Moving Forward From A Severe Ammonia Spike

Discussion in 'Freshwater Beginners' started by mattdrink73, Apr 21, 2017.

  1. mattdrink73New MemberMember

    Hi guys,
    About a week and a half ago I lost 6 of my 7 ember tetras to suspected ammonia poisoning. It was a bit of a weird one as my tank (9.1 gal) was supposedly cycled but adding 3 more embers tipped it over the edge before I realised what was going on. I have since bought prime and test strips and the remaining fish seems to have made a full recovery.
    My question is how much of my beneficial bacteria would've been lost during? Will the cycle start again from the start? And when can I start to reintroduce more fish? My ammonia is reading 0, but I can't test my nitrites or nitrates without going to the fish shop and I don't want to drive all that way if there's no chance of me even buying anything. I did go into a lot of detail on another thread about it, and though it was probably down to a rookie error, it wasn't a case of just adding loads of fish and hoping for the best!
    Any help would be appreciated
     
  2. Caitlin86

    Caitlin86Well Known MemberMember

    First thing I would do is go 2 ur lfs and purchase the API freshwater master test kit so u can test ur parameters at all times and arent guessing. The strips r very inaccurate.
     
  3. Tyler Fishman

    Tyler FishmanValued MemberMember

    I think I'd let your tank cycle for a month at least. Some bacteria was probably lost. I would not buy test strips. I have tap water that reads 7.8 and my test strips Read 6.5, if you truly want the best results aim for a liquid test kit.
     




  4. Kiks

    KiksWell Known MemberMember

    I very much agree with Caitlin86. Test strips aren't worth anything and are definitely not reliable. You can order the API test kit online on Amazon or Ebay. It's a little expensive but worth it.
    Without knowing your nitrites and nitrates I can't help you and I don't think many in here stand a chance of guessing at how your cycle is doing. Sorry.
     




  5. KimberlyG

    KimberlyGFishlore VIPMember

    You need to get the water tested so you can tell if the nitrifying bacteria has caught up as well. (I can't remember if it was even a problem. I'd have to go back and re-read the thread) If your ammonia has been reading 0 and the other parameters check out, get three fish while you are there. You have the Prime at home so it should be okay. (start saving for API liquid test kits so you don't have to wait to act if you think something is going on. The online route is far cheaper for those) Your bacteria will have to catch up to whatever extra load you put in there whenever you put it in there. Three embers at a time won't overload it.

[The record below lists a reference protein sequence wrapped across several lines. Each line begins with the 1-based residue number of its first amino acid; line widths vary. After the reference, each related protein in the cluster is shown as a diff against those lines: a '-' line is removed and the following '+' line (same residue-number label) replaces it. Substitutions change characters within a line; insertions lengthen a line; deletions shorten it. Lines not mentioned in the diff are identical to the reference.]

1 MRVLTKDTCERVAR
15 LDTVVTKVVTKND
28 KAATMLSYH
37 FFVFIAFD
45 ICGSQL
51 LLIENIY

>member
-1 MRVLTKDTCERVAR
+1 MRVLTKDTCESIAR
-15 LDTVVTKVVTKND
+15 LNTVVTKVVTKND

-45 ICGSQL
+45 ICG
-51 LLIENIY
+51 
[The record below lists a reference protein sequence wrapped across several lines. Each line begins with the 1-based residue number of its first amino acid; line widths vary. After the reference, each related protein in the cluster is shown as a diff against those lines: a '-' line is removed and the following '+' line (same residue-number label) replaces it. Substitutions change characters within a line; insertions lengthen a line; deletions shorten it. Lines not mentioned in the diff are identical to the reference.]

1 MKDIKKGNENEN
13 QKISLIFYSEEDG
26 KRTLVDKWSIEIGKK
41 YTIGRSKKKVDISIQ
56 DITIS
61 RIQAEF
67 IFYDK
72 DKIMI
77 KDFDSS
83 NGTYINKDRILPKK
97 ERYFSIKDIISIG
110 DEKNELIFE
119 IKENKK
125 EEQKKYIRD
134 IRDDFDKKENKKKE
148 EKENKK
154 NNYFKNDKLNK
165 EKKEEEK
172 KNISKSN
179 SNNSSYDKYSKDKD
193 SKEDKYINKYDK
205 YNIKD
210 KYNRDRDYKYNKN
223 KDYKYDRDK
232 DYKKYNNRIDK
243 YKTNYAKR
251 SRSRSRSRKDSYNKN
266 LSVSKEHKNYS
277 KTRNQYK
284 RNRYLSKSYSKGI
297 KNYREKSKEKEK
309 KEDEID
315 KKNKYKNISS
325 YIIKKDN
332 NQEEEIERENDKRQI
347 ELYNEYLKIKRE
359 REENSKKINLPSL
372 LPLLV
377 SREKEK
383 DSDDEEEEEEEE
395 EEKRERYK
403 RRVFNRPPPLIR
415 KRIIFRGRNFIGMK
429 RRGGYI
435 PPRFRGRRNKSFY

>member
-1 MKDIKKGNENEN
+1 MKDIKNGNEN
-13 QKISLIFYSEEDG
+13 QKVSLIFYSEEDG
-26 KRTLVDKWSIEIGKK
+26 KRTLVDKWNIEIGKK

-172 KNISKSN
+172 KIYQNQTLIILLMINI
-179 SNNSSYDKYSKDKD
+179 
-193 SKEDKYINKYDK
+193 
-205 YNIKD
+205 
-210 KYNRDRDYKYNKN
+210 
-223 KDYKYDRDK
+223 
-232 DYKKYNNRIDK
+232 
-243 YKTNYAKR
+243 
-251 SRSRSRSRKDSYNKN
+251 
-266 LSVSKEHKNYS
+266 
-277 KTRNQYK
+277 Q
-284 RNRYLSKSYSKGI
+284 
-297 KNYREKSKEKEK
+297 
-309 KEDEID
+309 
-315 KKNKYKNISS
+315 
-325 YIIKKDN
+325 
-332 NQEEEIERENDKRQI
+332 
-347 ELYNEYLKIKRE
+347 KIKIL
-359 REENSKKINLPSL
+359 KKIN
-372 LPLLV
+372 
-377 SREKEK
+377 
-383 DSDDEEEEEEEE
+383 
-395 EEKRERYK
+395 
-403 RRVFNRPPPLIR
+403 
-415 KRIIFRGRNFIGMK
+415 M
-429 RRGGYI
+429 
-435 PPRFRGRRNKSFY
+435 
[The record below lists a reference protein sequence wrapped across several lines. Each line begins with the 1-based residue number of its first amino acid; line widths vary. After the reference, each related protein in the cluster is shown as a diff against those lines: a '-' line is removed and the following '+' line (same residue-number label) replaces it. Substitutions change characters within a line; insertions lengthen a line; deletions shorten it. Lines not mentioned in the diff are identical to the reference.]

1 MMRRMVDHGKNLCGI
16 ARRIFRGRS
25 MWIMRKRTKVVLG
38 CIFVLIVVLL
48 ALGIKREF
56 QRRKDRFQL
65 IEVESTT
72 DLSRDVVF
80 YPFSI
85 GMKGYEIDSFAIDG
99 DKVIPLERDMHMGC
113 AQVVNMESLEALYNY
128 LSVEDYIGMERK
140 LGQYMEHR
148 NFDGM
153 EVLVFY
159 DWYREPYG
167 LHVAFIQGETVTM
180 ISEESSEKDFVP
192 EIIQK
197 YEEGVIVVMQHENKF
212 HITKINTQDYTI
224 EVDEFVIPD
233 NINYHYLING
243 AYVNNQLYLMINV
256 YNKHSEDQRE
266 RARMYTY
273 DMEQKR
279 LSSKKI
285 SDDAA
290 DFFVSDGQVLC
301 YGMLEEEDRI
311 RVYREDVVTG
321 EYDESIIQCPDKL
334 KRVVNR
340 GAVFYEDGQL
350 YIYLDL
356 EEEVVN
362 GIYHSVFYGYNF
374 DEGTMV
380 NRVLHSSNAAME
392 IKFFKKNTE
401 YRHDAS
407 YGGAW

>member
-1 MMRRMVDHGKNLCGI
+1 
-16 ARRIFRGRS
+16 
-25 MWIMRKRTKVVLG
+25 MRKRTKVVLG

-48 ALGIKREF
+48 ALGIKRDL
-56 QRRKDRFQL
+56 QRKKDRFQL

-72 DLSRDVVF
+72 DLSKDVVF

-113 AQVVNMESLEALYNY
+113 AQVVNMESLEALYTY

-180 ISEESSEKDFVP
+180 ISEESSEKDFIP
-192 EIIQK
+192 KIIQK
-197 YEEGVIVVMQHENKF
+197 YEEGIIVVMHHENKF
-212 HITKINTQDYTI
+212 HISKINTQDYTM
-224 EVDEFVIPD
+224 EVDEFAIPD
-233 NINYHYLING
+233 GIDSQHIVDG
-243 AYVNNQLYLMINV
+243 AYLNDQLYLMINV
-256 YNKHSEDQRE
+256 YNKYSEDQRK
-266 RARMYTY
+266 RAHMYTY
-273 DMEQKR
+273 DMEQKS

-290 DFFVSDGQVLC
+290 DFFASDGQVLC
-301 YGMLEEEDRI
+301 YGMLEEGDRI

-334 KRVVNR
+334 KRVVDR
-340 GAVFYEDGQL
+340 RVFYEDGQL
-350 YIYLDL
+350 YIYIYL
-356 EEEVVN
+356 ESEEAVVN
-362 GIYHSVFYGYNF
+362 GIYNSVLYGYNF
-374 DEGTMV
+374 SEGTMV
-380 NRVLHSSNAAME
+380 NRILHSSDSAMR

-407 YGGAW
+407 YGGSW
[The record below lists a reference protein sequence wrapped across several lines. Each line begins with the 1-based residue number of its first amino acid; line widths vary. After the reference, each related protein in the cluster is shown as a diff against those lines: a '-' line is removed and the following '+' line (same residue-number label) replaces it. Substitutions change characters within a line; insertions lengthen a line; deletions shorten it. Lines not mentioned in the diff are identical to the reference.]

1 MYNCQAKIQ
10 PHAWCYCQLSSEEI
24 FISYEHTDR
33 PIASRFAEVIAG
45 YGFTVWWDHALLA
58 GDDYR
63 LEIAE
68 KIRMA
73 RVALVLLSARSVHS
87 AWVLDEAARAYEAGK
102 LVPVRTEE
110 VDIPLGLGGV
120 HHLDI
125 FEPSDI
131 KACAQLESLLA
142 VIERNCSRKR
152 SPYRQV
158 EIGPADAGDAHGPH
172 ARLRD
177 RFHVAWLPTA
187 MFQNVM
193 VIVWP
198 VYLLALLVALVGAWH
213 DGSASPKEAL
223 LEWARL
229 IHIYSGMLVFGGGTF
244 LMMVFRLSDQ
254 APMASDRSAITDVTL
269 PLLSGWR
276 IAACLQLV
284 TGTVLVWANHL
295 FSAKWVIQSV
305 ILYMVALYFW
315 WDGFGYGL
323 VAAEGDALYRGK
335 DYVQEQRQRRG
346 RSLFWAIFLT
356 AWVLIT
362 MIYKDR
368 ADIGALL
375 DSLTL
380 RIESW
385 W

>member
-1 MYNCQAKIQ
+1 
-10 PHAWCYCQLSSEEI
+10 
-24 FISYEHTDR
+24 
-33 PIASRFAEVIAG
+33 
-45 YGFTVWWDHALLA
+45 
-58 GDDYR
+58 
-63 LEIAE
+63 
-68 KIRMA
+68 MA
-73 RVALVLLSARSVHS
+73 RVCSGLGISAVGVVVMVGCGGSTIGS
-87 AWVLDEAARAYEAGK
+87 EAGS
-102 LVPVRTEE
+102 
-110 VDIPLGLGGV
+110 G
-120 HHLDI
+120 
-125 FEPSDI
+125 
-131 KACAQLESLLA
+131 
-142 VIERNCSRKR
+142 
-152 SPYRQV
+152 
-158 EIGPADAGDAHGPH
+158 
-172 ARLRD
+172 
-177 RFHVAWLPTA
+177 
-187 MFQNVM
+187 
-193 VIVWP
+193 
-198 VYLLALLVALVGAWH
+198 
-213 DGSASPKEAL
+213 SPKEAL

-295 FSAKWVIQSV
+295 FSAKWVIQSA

6. Mom2some

    Mom2someWell Known MemberMember

    I would recommend waiting at least a week or two (maybe more) between additions in such a small tank. As you have sadly learned, the small tank parameters can get out of whack super quickly. If you waited a month for more fish would you have the resources to buy a test kit? How much do the fish cost? I would wait and put the money you are planning to put towards fish towards a test kit so you can be more certain of the parameters of your tank before you add more fish.
     
  7. OP
    OP
    m

    mattdrink73New MemberMember

    Cheers guys, I will eventually get a master test kit, but my LFS do tests for free, so in the short term I'm finding it more cost effective to get it tested there for now. I put a timeline of events on the older thread that I'll copy onto here:



    Mar 16-Bought tank and set up with New filter, heater, fake plants etc. Added   and  .
    Mar 20- Added more safestart in the morning. Bought 4 embers and a real plant after explaining situation to LFS who suggested they would be fine
    Apr 3 - Went to LFS to test water, not quite cycled so left empty handed
    Apr 10 - Went back to LFS, Water tested and was advised to get a few more fish as tank had cycled. Bought 3 more embers, a  , a moss ball and some Java Fern. Noticed water at 20c but fish were acting fine, did some research into heater and realised it wasn't right for tank size so ordered new one